Thursday, December 21, 2017
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The holidays are a festive time, and endless parties with friends, families, and coworkers can easily lead to drinking too much alcohol. Drinking and driving accounts for one-third of vehicle-related fatalities in the United States. Keep your holidays merry and bright by remembering to always drive sober, no matter what. Review these facts and sober-driving tips to see you through the New Year.

From now through Monday, January 1, 2018, the Garden Grove Police Department is partnering with the California Office of Traffic Safety, the National Highway Traffic Safety Administration (NHTSA), and law enforcement nationwide for the “Drive Sober or Get Pulled Over” enforcement campaign to help keep impaired drivers off the road.

  • This holiday season, expect to see an increase of DUI/Drivers License Checkpoints and law enforcement patrols looking for drunk or drug impaired drivers. If they catch you driving under the influence, you will be pulled over and arrested. Don’t put yourself, your passengers, and others at risk this holiday season by driving impaired. Remember: Drive Sober or Get Pulled Over.
  • According to NHTSA, 37,461 people were killed in motor vehicle traffic crashes in 2016, and 28 percent (10,497) of those fatalities were in crashes during which a driver had a blood alcohol concentration (BAC) over the legal limit of .08.
  • California witnessed 1,059 DUI deaths by drivers with a BAC at .08 or above.

Drive Sober or Get Pulled Over

  • Impaired driving is illegal, and the consequences can prove deadly to you and those around you. If you drive while impaired, you could be arrested or involved in a car crash, potentially injuring or killing you, your passenger, or another road user. Do you want these devastating consequences resting on your shoulders? Driving drunk and or drug impaired is never worth the risk.
  • In recent years, California has seen an increase in drug-impaired driving crashes. The Garden Grove Police Department supports the new effort from the Office of Traffic Safety that aims to educate all drivers that “DUI Doesn’t Just Mean Booze.” If you take prescription drugs, particularly those with a driving or operating machinery warning on the label, you might be impaired enough to get a DUI. Marijuana use can also be impairing, especially in combination with alcohol or other drugs, and can result in a DUI.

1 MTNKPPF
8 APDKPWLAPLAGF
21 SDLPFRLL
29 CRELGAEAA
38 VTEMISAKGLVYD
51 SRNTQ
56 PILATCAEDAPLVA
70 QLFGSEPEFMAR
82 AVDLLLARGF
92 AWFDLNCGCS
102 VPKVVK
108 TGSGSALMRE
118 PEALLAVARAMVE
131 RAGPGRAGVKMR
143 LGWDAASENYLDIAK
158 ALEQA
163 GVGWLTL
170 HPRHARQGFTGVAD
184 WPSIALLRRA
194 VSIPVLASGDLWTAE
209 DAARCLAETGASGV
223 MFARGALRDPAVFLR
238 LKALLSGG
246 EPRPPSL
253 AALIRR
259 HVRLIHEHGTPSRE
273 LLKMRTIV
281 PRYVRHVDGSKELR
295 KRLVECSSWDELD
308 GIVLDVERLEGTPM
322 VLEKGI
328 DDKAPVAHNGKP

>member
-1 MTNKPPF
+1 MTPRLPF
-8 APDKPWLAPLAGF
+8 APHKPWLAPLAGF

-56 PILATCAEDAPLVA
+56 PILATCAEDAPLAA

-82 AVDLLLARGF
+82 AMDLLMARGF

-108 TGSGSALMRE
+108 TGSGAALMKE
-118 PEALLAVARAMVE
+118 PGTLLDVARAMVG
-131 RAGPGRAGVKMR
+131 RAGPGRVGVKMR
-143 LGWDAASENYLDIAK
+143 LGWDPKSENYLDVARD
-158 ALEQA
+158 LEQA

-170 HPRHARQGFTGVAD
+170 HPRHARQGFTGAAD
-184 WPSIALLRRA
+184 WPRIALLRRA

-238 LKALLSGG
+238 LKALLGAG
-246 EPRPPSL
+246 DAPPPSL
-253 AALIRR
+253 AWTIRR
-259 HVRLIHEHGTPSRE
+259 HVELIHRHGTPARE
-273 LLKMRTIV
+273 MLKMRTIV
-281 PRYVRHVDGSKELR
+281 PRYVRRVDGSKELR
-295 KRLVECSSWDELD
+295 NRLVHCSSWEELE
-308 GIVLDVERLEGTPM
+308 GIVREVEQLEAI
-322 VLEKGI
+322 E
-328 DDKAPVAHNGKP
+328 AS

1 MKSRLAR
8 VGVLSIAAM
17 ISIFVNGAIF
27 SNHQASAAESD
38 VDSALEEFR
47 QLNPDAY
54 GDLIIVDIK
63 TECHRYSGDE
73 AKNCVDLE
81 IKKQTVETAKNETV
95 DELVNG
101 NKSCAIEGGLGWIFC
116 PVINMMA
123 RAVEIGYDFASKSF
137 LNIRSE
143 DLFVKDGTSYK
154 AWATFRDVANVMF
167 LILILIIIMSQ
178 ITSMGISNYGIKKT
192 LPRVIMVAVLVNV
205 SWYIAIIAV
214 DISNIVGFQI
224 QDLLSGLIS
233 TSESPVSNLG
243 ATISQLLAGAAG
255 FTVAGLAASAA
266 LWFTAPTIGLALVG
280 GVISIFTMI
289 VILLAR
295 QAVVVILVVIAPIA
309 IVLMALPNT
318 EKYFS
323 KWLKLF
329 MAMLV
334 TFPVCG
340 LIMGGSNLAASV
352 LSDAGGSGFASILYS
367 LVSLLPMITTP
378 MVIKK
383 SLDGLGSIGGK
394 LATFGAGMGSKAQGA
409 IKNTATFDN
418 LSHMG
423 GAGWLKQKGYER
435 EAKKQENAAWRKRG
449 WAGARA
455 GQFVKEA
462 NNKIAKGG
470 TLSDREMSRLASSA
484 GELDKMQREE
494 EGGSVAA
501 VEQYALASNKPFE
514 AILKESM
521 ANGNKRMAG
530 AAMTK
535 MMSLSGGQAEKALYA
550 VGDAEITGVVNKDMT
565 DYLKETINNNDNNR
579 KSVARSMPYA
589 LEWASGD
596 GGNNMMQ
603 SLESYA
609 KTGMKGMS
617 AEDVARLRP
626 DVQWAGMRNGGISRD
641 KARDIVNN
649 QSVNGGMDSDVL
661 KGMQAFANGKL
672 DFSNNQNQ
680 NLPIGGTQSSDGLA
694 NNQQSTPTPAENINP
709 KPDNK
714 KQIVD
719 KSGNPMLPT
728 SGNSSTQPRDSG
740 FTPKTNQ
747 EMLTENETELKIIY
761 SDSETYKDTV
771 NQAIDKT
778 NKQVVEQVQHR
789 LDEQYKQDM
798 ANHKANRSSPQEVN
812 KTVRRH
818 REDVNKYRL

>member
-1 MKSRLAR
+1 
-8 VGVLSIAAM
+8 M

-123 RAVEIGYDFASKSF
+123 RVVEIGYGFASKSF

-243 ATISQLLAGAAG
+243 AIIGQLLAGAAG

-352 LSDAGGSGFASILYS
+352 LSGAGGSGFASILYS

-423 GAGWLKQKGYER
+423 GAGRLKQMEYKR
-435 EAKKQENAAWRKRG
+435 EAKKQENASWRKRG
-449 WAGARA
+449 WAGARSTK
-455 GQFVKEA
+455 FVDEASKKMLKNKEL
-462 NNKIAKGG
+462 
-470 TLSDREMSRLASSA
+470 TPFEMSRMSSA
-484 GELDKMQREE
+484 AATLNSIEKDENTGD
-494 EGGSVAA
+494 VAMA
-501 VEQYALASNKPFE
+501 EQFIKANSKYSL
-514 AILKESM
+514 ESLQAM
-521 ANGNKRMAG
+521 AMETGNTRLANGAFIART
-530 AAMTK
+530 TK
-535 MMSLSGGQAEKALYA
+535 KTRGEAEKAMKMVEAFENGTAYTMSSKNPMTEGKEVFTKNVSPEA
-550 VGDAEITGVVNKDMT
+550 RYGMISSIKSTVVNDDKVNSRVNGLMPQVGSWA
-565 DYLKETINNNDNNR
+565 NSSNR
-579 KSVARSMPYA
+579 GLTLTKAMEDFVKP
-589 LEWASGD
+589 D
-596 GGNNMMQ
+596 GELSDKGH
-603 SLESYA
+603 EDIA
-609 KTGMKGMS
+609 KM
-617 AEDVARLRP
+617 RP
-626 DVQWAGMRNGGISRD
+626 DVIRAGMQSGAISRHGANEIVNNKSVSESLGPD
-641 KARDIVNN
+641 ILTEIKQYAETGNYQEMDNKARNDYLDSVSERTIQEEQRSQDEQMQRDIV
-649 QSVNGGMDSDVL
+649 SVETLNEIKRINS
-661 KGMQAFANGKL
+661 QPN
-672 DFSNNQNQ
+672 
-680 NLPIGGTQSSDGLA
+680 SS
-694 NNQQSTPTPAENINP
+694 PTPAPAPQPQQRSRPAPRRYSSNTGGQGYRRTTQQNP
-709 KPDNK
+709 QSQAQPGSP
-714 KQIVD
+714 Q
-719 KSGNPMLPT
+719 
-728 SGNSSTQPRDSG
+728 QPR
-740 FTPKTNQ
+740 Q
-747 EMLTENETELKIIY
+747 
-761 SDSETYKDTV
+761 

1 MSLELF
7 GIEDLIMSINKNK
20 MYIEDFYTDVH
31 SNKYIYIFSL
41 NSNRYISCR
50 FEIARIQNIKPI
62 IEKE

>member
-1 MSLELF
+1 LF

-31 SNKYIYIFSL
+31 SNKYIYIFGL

• The legal and financial costs of a DUI can be significant. If you are arrested for a DUI, you could face jail time, losing your license, and expenses including higher insurance rates, attorney fees, court costs, car towing and repairs, and lost wages due to time off from work. There’s also the embarrassment and consequences of telling your family, friends and employers of your arrest.

Financial Impacts

  • On average, a DUI can set you back $10,000 in attorney fees, fines, court costs, lost time at work, higher insurance rates, car towing and repairs, and more.
  • The financial impact from impaired driving crashes can be devastating. Based on 2010 numbers (the most recent year for which cost data is available), impaired-driving crashes cost the United States $44 billion annually.

Celebrate with a Plan

  • Remember that it is never okay to drive drunk or drug impaired. Even if you’ve had only one alcoholic beverage, smoked pot, or mixed a drink with drugs or medication, designate a sober driver or plan to use public transportation to get home safely.
  • Drivers are encouraged to download the Designated Driver VIP, or “DDVIP,” free mobile app for Android or iPhone. The DDVIP app helps find nearby bars and restaurants that feature free incentives for the designated sober driver, from free nonalcoholic drinks to free appetizers and more.
  • Use your community’s sober ride program.
  • ‘Report Drunk Drivers, Call 911!’
  • See someone who is about to drive under the influence? Take the keys away and make arrangements to get your friend home safely.

For more information about the Drive Sober or Get Pulled Over campaign, visit https://www.trafficsafetymarketing.gov/.